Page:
3:50 p.m. KLAMATH FALLS — More than 300 local, state and federal officers, some in camouflage gear and helmets, fanned out across rural Klamath County in the pre-dawn darkness today and arrested 30 people accused of operating a methamphetamine and gun distribution network connected to Mexican drug cartels.
Darin Tweedt, chief counsel of the criminal division of the Oregon Department of Justice, said the raids were the culmination of an eight-month investigation dubbed Operation Trojan Horse. It started last October when agents from the U.S. Bureau of Alcohol, Tobacco, Firearms and Explosives came to the state criminal division with information about the ring. State authorities enlisted the help of local authorities and other federal agencies, and the investigation snowballed.
“We have evidence that shows they are linked to the cartels,” Tweedt said of those arrested. “The goal of this particular operation was to send a pretty clear signal that we are not neglecting to enforce narcotics laws in rural Oregon counties. We cast a pretty wide net.”
In the course of searching 23 homes and businesses in Klamath Falls and outlying rural communities, police also seized 4 pounds of methamphetamine and 25 guns.
“This operation takes a big group of suspected meth dealers off our streets,” Oregon Attorney General Ellen Rosenblum said in a statement.
Nearly all of the methamphetamine and heroin available in Oregon comes through Mexico, said Chris Gibson, Oregon director of the Office of National Drug Control Policy High Intensity Drug Trafficking Areas. Mexican gangs are also responsible for most of the large marijuana being grown illegally on remote national forest lands in Oregon.
The agency’s statistics showed that seizures of methamphetamine and guns in Oregon have been trending upward since 2008, along with drug arrests. Seizures of marijuana and cocaine are down. And seizures of heroin and prescription drugs are up.
Tweedt refused to comment on whether the ring was connected to the killing last fall of two California men whose bodies were found buried on an abandoned ranch outside the rural community of Bonanza, where some of the arrests were carried out. The slain men were identified as Ricardo Jauregui, 38, of Oakley, Calif., and Everado Mendez-Ceja, 32, of Richmond, Calif. They had told their families they were going to Oregon to buy a horse and hay. Their truck was burned.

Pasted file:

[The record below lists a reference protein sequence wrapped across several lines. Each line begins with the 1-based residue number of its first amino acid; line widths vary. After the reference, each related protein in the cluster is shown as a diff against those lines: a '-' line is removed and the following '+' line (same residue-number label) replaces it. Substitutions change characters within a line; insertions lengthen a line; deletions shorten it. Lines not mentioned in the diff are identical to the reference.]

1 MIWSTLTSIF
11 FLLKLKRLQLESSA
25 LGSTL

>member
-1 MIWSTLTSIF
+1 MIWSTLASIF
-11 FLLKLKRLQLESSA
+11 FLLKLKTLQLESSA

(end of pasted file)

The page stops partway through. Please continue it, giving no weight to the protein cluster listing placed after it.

KLAMATH FALLS — More than 300 law enforcement officers swept across Klamath County early this morning arresting 30 people and seizing four pounds of methamphetamine and 25 guns.
Dubbed "Operation Trojan Horse," the coordinated raids were described as an effort to dismantle a drug and weapons distribution ring uncovered after a double killing last year in Klamath County.
The raids began about 3 a.m., as officers used flash-bang grenades and forced entries to make arrests and serve dozens of search warrants.
By 7 a.m. dozens of people were in custody. The Klamath County Jail planned to open an unused wing to house them.
Officers came from local, state and federal agencies.
A Oregon Department of Justice release said "Today's events mark one of the largest one-day round-ups of drug suspects in recent Oregon law enforcement history."
Officials also said evidence has been found linking the local meth ring to Mexican drug cartels.
Last fall, two Californians were found shot to death near Bonanza, east of Klamath Falls. Initially, they were reported to have gone there to buy hay and a horse. Prosecutors later said they were after drugs.
— Associated Press
Information from the Klamath Falls Herald and News.